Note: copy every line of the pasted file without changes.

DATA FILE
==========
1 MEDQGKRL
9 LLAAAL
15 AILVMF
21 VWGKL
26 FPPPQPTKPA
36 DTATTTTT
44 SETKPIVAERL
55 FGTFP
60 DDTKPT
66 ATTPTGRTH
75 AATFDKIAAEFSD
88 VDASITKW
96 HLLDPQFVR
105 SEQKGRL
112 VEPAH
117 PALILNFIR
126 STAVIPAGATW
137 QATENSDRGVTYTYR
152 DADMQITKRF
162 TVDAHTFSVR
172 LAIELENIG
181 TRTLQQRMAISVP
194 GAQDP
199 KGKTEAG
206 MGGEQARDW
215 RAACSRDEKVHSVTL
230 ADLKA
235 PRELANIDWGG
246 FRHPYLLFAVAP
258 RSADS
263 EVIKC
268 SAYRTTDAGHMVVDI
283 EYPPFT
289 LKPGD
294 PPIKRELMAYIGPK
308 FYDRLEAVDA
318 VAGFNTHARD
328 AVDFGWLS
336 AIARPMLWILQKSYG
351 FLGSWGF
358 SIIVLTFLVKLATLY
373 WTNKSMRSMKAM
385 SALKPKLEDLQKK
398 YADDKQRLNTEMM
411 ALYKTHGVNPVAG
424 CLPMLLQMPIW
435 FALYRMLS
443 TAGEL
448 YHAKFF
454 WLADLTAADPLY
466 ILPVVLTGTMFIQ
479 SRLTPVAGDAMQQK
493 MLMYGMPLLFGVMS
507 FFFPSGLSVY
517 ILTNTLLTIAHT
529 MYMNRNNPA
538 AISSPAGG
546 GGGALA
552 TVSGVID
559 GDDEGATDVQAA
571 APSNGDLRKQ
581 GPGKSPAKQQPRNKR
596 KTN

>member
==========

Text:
1 MEDQGKRL
9 LLAAAL
15 AILVMF
21 VWGKL
26 FPPPQPTKPA
36 DTATTTTT
44 SETKPIVAERL
55 FGTFP
60 DDTKPT
66 ATTPTGRTH
75 AATFDKIAAEFSD
88 VDASITKW
96 HLLDPQFVR
105 SEQKGRL
112 VEPAH
117 PALILNFIR
126 STAVIPAGATW
137 QATENSDRGVTYTYR
152 DADMQITKRF
162 TVDAHTFSVR
172 LAIELENIG
181 TRTLQQRMAISVP
194 GAQDP
199 KGKTEAG
206 MGGEQARDW
215 RAACSRDEKVHSVTL
230 ADLKA
235 PRELANIDWGG
246 FRHPYLLFAVAP
258 RSADS
263 EVIKC
268 SAYRTTDAGHMVVDI
283 EYPPFT
289 LKPGD
294 PPIKRELMAYIGPK
308 FYDRLEAVDA
318 VAGFNTHARD
328 AVDFGWLS
336 AIARPMLWILQKSYG
351 FLGSWGF
358 SIIVLTFLVKLATLY
373 WTNKSMRSMKAM
385 SALKPKLEDLQKK
398 YADDKQRLNTEMM
411 ALYKTHGVNPVAG
424 CLPMLLQMPIW
435 FALYRMLS
443 TAGEL
448 YHAKFF
454 WLADLTAADPLY
466 ILPVVLTGTMFIQ
479 SRLTPVAGDAMQQK
493 MLMYGMPLLFGVMS
507 FFFPSGLSVY
517 ILTNTLLTIAHT
529 MYMNRNNPA
538 AISSPAGG
546 GGGALA
552 TVSGVID
559 GDDEGATDVQAA
571 APSNGDLRKQ
581 GPGKSPAKQQPRNKR
596 KTN

>member